"Artificial intelligences pose practical and philosophical challenges that humanity has not faced since the Renaissance", writes the former Secretary of State who continues: "If we are to successfully navigate this transformation, it will be necessary to develop new concepts of human thought and interaction with machines. This is the essential challenge of the age of artificial intelligence".
In the long and dense article, Kissinger ventures into comparisons between the arrival of artificial intelligence and the spread of other technologies that have changed the way humans experience the world in and around them (one above all : Gutenberg’s movable type press).
There are many concrete dangers of AI, starting with the practical ones:
"We need to include a caveat to this prediction: What if this technology can’t be fully controlled? What if there were always ways to generate falsehoods, fake images and fake videos, and people would never learn to disbelieve what they see and hear? Humans are taught from birth to believe what they see and hear, and this may no longer be true due to generative AI."
Kissinger not only examines these possible problems on the use of AI but also dedicates space to mystical-apocalyptic concerns. We need to start worrying, warns Kissinger, about possible techno-reactionary cults that could start to worship AIs as pagan gods and push the world back to the time of religious wars:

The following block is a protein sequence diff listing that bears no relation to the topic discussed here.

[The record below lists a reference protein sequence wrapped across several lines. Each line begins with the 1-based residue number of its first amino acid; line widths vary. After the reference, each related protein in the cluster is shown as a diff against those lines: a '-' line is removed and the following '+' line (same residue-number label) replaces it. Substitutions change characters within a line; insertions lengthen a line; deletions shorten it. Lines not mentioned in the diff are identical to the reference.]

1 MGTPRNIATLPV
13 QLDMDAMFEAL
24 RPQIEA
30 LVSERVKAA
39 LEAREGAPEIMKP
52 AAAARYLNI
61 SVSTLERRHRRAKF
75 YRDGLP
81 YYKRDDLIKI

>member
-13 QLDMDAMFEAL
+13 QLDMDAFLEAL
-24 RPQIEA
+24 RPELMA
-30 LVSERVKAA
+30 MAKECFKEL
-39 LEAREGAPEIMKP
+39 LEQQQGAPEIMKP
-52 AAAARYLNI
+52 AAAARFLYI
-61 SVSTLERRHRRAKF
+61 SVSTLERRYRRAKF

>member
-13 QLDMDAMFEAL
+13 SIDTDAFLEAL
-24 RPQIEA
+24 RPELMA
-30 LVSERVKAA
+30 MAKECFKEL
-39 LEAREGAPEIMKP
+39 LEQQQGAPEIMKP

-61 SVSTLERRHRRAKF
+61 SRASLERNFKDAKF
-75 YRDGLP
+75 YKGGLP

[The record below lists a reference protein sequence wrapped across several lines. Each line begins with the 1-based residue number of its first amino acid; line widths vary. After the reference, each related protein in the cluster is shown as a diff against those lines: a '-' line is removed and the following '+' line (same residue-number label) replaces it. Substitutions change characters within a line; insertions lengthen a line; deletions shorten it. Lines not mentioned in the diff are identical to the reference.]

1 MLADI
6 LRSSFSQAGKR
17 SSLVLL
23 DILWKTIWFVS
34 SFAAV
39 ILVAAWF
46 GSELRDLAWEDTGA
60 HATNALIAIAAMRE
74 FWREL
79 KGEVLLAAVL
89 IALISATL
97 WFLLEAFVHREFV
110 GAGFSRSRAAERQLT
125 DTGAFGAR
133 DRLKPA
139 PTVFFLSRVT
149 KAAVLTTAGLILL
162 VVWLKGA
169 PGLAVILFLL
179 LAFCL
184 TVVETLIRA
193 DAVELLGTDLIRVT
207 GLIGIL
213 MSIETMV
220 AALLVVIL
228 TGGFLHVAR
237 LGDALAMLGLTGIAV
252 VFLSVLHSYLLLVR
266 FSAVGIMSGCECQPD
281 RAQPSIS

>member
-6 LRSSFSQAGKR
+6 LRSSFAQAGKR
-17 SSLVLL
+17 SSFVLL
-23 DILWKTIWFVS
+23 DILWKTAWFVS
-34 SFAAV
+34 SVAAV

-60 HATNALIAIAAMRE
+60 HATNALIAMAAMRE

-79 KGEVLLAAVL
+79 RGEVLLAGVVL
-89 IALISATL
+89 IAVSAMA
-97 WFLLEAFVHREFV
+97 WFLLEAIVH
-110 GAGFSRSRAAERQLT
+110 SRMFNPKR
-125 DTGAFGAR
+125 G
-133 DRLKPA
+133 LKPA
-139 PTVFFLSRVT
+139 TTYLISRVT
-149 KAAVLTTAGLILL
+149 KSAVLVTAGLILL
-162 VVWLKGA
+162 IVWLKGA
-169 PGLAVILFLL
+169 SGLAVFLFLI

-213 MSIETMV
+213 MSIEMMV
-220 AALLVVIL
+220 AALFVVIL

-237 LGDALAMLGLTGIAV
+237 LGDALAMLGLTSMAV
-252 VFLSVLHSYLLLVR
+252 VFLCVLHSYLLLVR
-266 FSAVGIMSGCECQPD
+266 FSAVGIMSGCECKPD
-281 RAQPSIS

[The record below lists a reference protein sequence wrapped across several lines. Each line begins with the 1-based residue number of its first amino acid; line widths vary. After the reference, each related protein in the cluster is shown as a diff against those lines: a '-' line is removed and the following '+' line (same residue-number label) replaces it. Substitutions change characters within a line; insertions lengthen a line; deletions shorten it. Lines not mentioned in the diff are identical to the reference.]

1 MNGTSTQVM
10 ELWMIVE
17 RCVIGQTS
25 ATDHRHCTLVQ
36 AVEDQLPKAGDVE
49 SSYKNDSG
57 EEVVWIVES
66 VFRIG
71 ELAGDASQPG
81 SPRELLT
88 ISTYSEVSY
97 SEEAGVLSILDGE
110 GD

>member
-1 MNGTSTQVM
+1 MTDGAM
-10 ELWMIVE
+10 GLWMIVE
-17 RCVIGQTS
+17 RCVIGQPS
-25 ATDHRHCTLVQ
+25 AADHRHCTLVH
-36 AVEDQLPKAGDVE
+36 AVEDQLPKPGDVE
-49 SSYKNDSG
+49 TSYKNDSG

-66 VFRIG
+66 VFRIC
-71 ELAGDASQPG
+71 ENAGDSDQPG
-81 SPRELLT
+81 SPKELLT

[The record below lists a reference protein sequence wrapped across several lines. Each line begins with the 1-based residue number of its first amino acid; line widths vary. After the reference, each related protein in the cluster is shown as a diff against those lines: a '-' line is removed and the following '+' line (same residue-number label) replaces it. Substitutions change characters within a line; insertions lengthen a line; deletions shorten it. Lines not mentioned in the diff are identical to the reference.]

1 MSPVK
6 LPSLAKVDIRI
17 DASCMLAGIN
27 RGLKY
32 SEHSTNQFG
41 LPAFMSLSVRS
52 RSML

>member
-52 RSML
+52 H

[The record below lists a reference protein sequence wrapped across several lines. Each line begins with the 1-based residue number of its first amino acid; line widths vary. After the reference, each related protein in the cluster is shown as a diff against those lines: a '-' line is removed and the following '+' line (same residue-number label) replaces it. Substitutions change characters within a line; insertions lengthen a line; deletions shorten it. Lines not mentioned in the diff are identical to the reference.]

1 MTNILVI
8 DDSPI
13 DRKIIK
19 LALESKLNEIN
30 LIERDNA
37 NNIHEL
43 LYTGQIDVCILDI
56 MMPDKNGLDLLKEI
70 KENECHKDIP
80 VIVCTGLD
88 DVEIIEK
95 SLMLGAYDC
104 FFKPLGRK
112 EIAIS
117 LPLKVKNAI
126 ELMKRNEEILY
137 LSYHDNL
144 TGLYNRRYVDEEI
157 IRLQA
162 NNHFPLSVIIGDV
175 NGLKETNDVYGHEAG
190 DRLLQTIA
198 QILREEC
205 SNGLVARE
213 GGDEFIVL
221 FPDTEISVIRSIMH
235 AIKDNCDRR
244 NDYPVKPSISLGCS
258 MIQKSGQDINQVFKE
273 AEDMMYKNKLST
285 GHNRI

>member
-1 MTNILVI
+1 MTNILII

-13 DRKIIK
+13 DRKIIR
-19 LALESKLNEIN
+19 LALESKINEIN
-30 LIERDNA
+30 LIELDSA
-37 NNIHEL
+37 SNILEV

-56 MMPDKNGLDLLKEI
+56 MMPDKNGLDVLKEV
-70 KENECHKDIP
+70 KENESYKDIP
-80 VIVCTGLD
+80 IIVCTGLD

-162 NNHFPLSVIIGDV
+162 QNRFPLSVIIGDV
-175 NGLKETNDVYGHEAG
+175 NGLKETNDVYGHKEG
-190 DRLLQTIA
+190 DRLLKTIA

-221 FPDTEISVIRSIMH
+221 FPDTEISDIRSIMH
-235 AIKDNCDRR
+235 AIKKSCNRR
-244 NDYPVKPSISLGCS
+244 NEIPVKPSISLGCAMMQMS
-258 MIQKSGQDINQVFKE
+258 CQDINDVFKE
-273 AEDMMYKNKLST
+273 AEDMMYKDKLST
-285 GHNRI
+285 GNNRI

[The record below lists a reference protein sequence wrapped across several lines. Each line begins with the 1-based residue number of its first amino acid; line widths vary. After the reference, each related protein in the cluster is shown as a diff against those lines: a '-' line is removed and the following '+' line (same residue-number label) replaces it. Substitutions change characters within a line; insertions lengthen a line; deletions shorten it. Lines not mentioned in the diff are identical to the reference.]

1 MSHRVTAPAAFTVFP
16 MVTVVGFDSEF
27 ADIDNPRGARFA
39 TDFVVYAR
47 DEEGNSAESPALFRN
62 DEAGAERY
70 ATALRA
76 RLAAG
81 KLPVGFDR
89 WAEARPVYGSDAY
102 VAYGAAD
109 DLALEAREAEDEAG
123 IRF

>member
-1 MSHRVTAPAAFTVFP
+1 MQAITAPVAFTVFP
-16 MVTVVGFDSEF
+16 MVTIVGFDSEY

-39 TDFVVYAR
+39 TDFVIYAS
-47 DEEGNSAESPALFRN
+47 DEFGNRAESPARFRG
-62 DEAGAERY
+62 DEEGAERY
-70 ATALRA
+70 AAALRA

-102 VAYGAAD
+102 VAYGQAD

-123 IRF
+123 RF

"The arrival of an unknowable and apparently omniscient tool, capable of altering reality, can trigger a resurgence of mystical religiosity. The potential of group obedience to an authority whose reasoning is largely inaccessible to his subjects has been seen from time to time in human history, perhaps most dramatically and recently in the 20th century subjugation of whole masses of humanity under the slogan of ideologies on both sides of the political spectrum. A third way of knowing the world could emerge, which is neither human reason nor faith. What becomes democracy in such a world?".
A threat to democracy?
Furthermore, Kissinger also sees the risk for the stability of democracies: